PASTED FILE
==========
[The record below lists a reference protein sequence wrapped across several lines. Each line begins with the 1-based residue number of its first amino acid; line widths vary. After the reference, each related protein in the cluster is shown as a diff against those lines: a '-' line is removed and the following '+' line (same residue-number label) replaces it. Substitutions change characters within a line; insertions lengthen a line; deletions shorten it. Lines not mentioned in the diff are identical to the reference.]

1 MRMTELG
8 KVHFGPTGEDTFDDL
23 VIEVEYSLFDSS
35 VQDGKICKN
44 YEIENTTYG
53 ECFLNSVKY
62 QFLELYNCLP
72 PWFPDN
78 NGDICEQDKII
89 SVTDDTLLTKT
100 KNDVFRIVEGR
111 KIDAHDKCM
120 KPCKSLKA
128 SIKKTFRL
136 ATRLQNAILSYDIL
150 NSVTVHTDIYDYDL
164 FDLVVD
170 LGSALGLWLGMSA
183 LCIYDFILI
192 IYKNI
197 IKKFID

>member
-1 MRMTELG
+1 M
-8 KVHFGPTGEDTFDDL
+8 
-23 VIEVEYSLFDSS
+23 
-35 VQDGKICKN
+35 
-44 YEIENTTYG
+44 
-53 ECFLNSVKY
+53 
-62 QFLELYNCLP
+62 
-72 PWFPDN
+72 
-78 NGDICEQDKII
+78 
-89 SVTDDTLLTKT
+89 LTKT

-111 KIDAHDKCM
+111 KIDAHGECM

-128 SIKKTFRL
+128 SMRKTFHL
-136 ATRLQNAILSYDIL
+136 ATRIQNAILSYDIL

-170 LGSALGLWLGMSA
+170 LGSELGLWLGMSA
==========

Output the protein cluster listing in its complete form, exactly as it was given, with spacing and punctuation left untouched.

[The record below lists a reference protein sequence wrapped across several lines. Each line begins with the 1-based residue number of its first amino acid; line widths vary. After the reference, each related protein in the cluster is shown as a diff against those lines: a '-' line is removed and the following '+' line (same residue-number label) replaces it. Substitutions change characters within a line; insertions lengthen a line; deletions shorten it. Lines not mentioned in the diff are identical to the reference.]

1 MRMTELG
8 KVHFGPTGEDTFDDL
23 VIEVEYSLFDSS
35 VQDGKICKN
44 YEIENTTYG
53 ECFLNSVKY
62 QFLELYNCLP
72 PWFPDN
78 NGDICEQDKII
89 SVTDDTLLTKT
100 KNDVFRIVEGR
111 KIDAHDKCM
120 KPCKSLKA
128 SIKKTFRL
136 ATRLQNAILSYDIL
150 NSVTVHTDIYDYDL
164 FDLVVD
170 LGSALGLWLGMSA
183 LCIYDFILI
192 IYKNI
197 IKKFID

>member
-1 MRMTELG
+1 M
-8 KVHFGPTGEDTFDDL
+8 
-23 VIEVEYSLFDSS
+23 
-35 VQDGKICKN
+35 
-44 YEIENTTYG
+44 
-53 ECFLNSVKY
+53 
-62 QFLELYNCLP
+62 
-72 PWFPDN
+72 
-78 NGDICEQDKII
+78 
-89 SVTDDTLLTKT
+89 LTKT

-111 KIDAHDKCM
+111 KIDAHGECM

-128 SIKKTFRL
+128 SMRKTFHL
-136 ATRLQNAILSYDIL
+136 ATRIQNAILSYDIL

-170 LGSALGLWLGMSA
+170 LGSELGLWLGMSA